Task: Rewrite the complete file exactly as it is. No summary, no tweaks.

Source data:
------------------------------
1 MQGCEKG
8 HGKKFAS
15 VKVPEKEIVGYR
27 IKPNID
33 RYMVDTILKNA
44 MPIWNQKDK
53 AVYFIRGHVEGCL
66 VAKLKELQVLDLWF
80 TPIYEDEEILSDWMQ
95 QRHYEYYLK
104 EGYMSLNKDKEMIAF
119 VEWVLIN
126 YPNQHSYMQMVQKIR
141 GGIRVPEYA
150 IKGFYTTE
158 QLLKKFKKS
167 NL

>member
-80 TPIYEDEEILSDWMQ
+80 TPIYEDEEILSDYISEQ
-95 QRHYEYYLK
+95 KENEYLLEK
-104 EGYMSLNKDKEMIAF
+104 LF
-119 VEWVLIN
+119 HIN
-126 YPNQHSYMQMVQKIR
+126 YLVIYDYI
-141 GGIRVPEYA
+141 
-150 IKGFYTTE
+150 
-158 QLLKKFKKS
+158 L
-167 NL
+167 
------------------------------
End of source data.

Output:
1 MQGCEKG
8 HGKKFAS
15 VKVPEKEIVGYR
27 IKPNID
33 RYMVDTILKNA
44 MPIWNQKDK
53 AVYFIRGHVEGCL
66 VAKLKELQVLDLWF
80 TPIYEDEEILSDWMQ
95 QRHYEYYLK
104 EGYMSLNKDKEMIAF
119 VEWVLIN
126 YPNQHSYMQMVQKIR
141 GGIRVPEYA
150 IKGFYTTE
158 QLLKKFKKS
167 NL

>member
-80 TPIYEDEEILSDWMQ
+80 TPIYEDEEILSDYISEQ
-95 QRHYEYYLK
+95 KENEYLLEK
-104 EGYMSLNKDKEMIAF
+104 LF
-119 VEWVLIN
+119 HIN
-126 YPNQHSYMQMVQKIR
+126 YLVIYDYI
-141 GGIRVPEYA
+141 
-150 IKGFYTTE
+150 
-158 QLLKKFKKS
+158 L
-167 NL
+167 